Risk taking

Unfortunately, that decision sends a different message to the rest of the business world:

“I don’t believe in myself, my product or my service or I don’t expect
to make $40K in profits.”

For going on two decades now, I’ve helped over 6,000 entrepreneurs reverse that message, escape the sole proprietorship trap and make a fast start to profits. Here are just a few of the strategic insights that woke my clients up to the money they were leaving on the table:

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Sandy Botkin on 2012 Tax Law Changes for Business Owners


Mark your calendar for Tuesday February 14th at 4 pm PT/7 pm ET for the February 2012 Top 5% Club Teleseminar.

You will learn how the new tax law changes may affect your business and what you can do to maximize your business deductions and keep more profit in your pocket (not the IRS).


Access this training by joining the Top 5% club: http://www.nvinc.com/Top5PercentClubCoachingProgram.htm


Even if you are not making profits, you must learn how the new tax changes may affect your business and how to track your expenses and losses to be in a position to properly use them to offset any earned income in 2012. If you are profitable (good for you) learn how to give yourself a “raise” by legally lowering your taxes.

On Tuesday, February 14th,  I’ll be interviewing Sandy Botkin, CPA/attorney and author of the best-selling book “Lower Your Taxes Big Time.”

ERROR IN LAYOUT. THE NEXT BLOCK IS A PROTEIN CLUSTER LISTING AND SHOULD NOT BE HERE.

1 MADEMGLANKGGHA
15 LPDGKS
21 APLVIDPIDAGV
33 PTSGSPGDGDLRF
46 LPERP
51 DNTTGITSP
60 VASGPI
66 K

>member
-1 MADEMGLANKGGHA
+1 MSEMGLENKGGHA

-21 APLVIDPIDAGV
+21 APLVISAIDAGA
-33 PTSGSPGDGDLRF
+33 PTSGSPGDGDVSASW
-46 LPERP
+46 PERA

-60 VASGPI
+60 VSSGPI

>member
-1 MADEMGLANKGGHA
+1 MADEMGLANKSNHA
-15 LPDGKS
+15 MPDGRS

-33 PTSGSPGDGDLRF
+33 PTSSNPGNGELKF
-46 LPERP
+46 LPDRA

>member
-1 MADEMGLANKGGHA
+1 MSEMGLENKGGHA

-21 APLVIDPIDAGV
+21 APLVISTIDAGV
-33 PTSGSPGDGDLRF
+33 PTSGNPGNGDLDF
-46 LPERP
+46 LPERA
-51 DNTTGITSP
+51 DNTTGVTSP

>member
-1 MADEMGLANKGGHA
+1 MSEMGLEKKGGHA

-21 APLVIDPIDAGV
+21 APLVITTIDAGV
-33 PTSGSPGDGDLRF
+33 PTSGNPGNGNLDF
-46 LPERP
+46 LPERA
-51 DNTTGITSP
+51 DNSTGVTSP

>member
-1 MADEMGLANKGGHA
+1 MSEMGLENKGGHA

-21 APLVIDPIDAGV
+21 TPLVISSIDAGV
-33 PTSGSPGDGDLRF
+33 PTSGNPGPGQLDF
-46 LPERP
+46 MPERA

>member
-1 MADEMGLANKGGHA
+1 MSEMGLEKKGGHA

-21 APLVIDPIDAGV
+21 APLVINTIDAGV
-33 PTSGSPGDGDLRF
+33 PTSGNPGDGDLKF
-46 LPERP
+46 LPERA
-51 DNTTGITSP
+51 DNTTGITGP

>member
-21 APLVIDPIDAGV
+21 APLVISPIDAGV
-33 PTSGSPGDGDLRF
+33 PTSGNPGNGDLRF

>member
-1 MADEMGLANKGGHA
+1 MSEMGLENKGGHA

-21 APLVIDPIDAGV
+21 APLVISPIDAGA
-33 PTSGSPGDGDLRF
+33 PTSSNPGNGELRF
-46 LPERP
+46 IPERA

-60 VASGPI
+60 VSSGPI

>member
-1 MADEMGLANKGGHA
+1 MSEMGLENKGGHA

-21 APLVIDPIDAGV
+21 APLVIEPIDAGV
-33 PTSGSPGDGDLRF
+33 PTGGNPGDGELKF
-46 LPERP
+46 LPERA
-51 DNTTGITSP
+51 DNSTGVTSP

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When to Shut Down Your Entity and Start Over


Is your business not turning out the way you planned? You may have had to go back to work for someone else to bring in money for you and your family. This happens all the time. Is business slow and you are contemplating that move as well? You set up a separate legal entity for your business with one of the primary goals being to protect the revenue that would come from your business. Do you shut down and dissolve that entity or keep it active for another business opportunity?

Let’s discuss your options:

Situation #1: Your first business did not work out and you plan to look for another opportunity in the upcoming months.

Solution: Do not shut down your entity. You can use the same entity for a new business. Corporations typically have the wording “engage in any legal business activity” which means it can be direct sales one day, and internet marketing the next. You have flexibility. The LLC articles do not even discuss the business purpose. It is internal to your operating agreement.

Exception: The entity had a partner and now you are on your own with the new business. You never want to start a new business in an entity with an existing partner; if you make a lot in profits, it is possible that your “old partner” may come out of the woodwork to “collect” some money. Meaning, they may claim they are still “officially” your partner and they own 20, 40, 50…percent of your company and they want to be paid. Can you say, “lawsuit”! It happens all the time. In this case, spend the money to form a new entity.

Another exception would be if the past business has a lot of liability and the next business is going to be a big cash cow. I would recommend forming a new entity for that case.

Situation #2: Your first business did not work out and you are not planning to go into business again for 1-2 years.